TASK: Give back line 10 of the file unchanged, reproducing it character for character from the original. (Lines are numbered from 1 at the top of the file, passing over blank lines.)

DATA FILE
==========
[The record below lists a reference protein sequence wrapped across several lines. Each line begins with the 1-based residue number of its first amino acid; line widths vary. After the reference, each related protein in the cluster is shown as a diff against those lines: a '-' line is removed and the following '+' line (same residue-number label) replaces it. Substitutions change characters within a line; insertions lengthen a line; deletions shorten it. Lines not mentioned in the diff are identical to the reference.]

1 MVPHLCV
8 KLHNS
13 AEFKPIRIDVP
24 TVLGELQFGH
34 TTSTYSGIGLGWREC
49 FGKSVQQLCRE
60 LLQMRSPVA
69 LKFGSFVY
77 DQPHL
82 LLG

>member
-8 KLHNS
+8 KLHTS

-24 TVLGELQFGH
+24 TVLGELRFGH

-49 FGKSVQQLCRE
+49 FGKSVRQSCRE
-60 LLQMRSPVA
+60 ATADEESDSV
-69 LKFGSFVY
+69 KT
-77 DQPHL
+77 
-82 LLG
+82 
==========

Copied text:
77 DQPHL